Tens of thousands of migrants marching, on foot, coming from all over Central America, and especially from El Salvador, and wanting to enter the United States to attend the great Summit organised by Joe Biden: not as diplomatic guests, but as a desperate mass in search of peace, food, work. A powerful march, which obviously ended up against the concrete wall, barbed wire and border guards: the symbol of the failure of a Summit that was probably a propaganda move for internal purposes, and only served to show America’s inability to sustain a positive role on the continent.
At the border, the army is waiting to repel them. The few who manage to enter, and are condemned to live as illegal immigrants in a land whose language they do not even understand, are enlisted by the same criminal gangs that oppressed them in their homeland, or are martyred with demands for money, violence, and rape. The American federal administration, instead of fighting the phenomenon, uses it to defend insane laws that arm citizens: let everyone buy a machine gun and finally learn to defend themselves.
The reason for the Summit
From 8 to 10 June 2022, the ‘Summit of the Americas’ was held in Los Angeles, a meeting marred by vetoes, controversy, disorganisation, defections, and which produced little: a disaster of image and political substance. The earthquake was triggered by Biden even before it began: despite the fact that the White House had hoped for the participation of the leaders of Cuba, Nicaragua and Venezuela, the decision was revoked – because, as spokeswoman Karine Jean-Pierre explained, ‘dictators should not be invited’. The reasons jar with what had happened just a month earlier, when Biden himself hosted the US-ASEAN Summit attended by Cambodia, Vietnam and Laos – openly authoritarian regimes – excluding only Myanmar.
It is clear to all that there are electoral needs behind it: Biden needs to strengthen the bond with expatriate Latinos in America, who are hostile to South American governments. Moreover, the excluded states are those that have the strongest relations with Russia and China. The first reaction is from Mexican President Andrés Manuel Lopez Obrador, who announces his defection in protest against the exclusion of the three countries. He receives the support of Maduro, who calls Biden’s “an act of discrimination”. Bolivian President Luis Arce threatens to boycott the meeting, Chilean President Gabriel Boric speaks of a ‘grave mistake’. and his Argentinean counterpart, Alberto Fernández, shares his opinion. For Cuba it is ‘an unjustified move’ and Ralph Gonsalves, the Prime Minister of Saint Vincent and the Grenadines, accuses Washington of ‘using bad manners’.
Particularly catastrophic was the decision by the President of Honduras, Xiomara Castro, to boycott the summit, given that until a few days before, he had been maintaining intense diplomatic relations with Kamala Harris, planning important cooperation initiatives. The Nicaraguan Daniel Ortega renounced the summit with words of contempt, and the president of El Salvador, Nayib Bukele, also announced that he would boycott the summit: this means that an important demarcation line has been crossed and that the USA has lost that charisma of a great power that until a few years ago few South American countries allowed themselves to openly contest.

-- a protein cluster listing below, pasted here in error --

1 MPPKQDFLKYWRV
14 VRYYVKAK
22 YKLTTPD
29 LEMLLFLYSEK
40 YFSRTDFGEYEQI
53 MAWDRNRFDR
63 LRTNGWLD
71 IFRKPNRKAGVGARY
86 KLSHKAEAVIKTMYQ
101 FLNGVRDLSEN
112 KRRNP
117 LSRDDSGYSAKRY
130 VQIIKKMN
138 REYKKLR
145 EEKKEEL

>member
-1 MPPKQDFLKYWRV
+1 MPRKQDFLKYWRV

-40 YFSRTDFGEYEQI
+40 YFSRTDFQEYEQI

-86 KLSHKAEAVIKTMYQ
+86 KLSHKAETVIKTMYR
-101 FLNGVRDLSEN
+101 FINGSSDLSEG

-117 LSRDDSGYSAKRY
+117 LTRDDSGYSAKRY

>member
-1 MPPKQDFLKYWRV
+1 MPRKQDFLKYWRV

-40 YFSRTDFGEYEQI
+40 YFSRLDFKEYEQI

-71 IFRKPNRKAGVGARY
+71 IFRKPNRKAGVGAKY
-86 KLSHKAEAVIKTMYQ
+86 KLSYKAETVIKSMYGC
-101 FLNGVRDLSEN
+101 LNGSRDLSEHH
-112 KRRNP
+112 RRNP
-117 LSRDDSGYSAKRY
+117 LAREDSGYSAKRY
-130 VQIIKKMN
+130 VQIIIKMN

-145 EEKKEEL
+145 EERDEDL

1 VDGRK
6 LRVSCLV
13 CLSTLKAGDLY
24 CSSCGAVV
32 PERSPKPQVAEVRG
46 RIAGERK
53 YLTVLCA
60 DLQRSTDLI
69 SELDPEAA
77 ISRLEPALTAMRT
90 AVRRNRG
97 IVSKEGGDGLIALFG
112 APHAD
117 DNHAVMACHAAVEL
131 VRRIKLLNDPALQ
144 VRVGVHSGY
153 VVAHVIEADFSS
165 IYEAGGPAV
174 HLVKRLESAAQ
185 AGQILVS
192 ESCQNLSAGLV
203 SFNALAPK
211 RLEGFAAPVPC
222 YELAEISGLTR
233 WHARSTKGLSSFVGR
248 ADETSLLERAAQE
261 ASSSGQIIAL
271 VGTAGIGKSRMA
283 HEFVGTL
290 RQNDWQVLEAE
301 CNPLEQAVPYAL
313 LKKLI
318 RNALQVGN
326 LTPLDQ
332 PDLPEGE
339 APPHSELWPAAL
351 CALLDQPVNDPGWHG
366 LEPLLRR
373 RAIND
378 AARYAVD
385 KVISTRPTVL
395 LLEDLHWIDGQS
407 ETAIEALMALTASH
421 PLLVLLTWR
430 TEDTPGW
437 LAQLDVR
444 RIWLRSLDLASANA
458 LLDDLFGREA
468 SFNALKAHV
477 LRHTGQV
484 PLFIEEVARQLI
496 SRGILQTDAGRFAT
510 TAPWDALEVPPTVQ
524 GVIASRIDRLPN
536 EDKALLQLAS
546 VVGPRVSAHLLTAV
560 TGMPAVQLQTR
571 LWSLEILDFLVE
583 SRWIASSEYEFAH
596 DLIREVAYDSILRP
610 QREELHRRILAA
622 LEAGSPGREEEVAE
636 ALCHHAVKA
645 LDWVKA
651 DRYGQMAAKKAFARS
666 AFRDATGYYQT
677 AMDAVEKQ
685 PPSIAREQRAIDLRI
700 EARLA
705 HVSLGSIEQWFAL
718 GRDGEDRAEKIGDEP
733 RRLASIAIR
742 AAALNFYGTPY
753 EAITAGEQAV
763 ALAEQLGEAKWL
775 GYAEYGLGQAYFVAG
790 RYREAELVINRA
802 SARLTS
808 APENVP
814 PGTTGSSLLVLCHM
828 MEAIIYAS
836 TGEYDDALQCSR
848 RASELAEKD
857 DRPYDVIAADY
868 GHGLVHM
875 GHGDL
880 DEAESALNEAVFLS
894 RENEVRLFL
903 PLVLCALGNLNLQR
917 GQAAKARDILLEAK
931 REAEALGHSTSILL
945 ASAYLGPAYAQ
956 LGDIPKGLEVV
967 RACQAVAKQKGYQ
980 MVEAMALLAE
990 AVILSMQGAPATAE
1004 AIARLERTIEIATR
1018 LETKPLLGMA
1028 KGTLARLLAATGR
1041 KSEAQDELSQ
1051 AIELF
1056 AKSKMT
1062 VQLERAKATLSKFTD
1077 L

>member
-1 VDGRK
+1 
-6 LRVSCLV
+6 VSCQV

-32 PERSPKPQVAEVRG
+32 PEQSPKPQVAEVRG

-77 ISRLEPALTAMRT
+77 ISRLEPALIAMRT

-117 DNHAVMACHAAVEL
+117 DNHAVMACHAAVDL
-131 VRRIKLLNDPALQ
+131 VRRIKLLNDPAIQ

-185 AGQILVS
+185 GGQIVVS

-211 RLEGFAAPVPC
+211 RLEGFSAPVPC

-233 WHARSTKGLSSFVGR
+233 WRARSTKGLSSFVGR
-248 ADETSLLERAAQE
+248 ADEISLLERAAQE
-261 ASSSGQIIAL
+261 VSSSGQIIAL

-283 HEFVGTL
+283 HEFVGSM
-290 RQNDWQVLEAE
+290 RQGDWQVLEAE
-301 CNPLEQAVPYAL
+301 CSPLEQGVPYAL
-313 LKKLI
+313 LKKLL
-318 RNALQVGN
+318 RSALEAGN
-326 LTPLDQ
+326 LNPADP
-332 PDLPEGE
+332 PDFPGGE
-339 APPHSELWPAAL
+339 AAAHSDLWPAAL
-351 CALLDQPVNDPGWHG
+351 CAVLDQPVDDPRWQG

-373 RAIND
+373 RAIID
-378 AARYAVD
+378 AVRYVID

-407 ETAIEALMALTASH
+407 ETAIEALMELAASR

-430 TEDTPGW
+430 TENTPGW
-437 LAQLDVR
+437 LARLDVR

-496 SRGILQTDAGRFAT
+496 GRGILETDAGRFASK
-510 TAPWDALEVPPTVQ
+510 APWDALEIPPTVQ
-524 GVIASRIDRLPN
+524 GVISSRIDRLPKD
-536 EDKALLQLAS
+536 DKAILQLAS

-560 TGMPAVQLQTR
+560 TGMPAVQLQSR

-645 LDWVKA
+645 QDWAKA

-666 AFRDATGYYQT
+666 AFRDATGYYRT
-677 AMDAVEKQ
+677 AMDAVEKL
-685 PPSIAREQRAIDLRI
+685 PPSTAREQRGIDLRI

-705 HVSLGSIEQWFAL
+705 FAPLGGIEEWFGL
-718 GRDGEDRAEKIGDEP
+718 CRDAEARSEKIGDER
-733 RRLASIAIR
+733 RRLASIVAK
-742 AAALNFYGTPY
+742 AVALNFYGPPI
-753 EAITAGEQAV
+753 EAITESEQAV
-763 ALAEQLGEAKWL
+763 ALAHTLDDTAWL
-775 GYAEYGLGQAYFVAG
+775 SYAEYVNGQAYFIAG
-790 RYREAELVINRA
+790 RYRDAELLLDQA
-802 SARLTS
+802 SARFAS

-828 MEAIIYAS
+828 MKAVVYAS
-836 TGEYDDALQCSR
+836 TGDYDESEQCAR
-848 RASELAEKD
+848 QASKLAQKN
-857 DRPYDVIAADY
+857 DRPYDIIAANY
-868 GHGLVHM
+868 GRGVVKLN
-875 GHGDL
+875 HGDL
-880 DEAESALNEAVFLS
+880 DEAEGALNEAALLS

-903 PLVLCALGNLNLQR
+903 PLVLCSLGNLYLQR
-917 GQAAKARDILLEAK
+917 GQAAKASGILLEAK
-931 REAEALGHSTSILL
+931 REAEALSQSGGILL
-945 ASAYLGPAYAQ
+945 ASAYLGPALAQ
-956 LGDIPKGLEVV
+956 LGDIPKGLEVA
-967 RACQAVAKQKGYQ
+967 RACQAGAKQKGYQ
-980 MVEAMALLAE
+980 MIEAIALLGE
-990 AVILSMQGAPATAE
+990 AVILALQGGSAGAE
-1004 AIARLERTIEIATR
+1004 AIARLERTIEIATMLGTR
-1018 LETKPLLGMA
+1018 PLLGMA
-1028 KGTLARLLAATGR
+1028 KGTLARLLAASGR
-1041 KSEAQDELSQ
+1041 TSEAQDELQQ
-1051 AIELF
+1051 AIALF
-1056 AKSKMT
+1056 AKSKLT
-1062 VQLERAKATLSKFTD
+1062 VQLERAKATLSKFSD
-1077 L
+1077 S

The USA is going through a very difficult phase, both because of the pandemic, which has exhausted the country, and because of the battles over abortion and arms sales. Inflation gallops and reaches record levels, the long shadow of the 2020 elections is still at the centre of a fierce debate, politics is divided on climate change, but above all on the Ukrainian crisis. Never before has the current president had such a low approval rating. Hence the choice to tackle an ancient and controversial topic: immigration from the southern regions. And this is, of course, the central theme of the summit.
The march of the Latinos
14,000 march together to the United States a few days before the Summit of the Americas
Further agitating the climate are 14,000 people who organise themselves for a mass migration just days before the start of the summit. From Tapachula, a small town on the border between Guatemala and Mexico, they set off northwards, walking almost 2000 kilometres, in order to reach the Californian border and cross it. Among them are entire families, 3,000 children, at least 126 pregnant women and more than 70 physically disabled people.
Tapachula has about 350,000 inhabitants, but has long been home to several thousand more, having become, along with Tenosique in Tabasco, a hub for migrants trapped by the repression of migration flows from Central America. The town is located in Chapas, one of Mexico’s poorest states, and is a sort of displaced persons camp for migrants, who stay here for several months, waiting for a visa that may never arrive. An open-air prison where despair, misery and anger are the companions of those who hoped for a better life than the one they left behind.